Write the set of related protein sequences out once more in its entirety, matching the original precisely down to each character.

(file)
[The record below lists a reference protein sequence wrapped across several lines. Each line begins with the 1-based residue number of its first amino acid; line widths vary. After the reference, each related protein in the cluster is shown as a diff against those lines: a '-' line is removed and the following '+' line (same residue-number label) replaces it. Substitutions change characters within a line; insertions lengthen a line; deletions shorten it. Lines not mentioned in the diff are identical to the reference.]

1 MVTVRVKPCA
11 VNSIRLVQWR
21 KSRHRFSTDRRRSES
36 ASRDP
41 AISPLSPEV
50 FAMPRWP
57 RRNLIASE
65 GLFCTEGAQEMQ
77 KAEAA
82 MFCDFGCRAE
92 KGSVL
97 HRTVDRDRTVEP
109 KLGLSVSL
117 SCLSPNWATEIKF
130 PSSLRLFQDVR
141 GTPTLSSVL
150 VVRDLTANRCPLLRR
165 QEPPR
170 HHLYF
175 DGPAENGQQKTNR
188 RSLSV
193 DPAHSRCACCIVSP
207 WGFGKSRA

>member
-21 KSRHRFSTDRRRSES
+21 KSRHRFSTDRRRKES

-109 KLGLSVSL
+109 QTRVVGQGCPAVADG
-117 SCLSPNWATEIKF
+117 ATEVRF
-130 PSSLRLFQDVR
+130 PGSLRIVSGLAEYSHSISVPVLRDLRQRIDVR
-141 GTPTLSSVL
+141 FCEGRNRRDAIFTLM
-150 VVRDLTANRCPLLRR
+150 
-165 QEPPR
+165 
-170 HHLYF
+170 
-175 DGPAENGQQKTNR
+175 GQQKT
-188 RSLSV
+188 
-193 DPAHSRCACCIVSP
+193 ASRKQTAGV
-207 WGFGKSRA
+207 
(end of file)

[The record below lists a reference protein sequence wrapped across several lines. Each line begins with the 1-based residue number of its first amino acid; line widths vary. After the reference, each related protein in the cluster is shown as a diff against those lines: a '-' line is removed and the following '+' line (same residue-number label) replaces it. Substitutions change characters within a line; insertions lengthen a line; deletions shorten it. Lines not mentioned in the diff are identical to the reference.]

1 MVTVRVKPCA
11 VNSIRLVQWR
21 KSRHRFSTDRRRSES
36 ASRDP
41 AISPLSPEV
50 FAMPRWP
57 RRNLIASE
65 GLFCTEGAQEMQ
77 KAEAA
82 MFCDFGCRAE
92 KGSVL
97 HRTVDRDRTVEP
109 KLGLSVSL
117 SCLSPNWATEIKF
130 PSSLRLFQDVR
141 GTPTLSSVL
150 VVRDLTANRCPLLRR
165 QEPPR
170 HHLYF
175 DGPAENGQQKTNR
188 RSLSV
193 DPAHSRCACCIVSP
207 WGFGKSRA

>member
-21 KSRHRFSTDRRRSES
+21 KSRHRFSTDRRRKES

-109 KLGLSVSL
+109 QTRVVGQGCPAVADG
-117 SCLSPNWATEIKF
+117 ATEVRF
-130 PSSLRLFQDVR
+130 PGSLRIVSGLAEYSHSISVPVLRDLRQRIDVR
-141 GTPTLSSVL
+141 FCEGRNRRDAIFTLM
-150 VVRDLTANRCPLLRR
+150 
-165 QEPPR
+165 
-170 HHLYF
+170 
-175 DGPAENGQQKTNR
+175 GQQKT
-188 RSLSV
+188 
-193 DPAHSRCACCIVSP
+193 ASRKQTAGV
-207 WGFGKSRA
+207 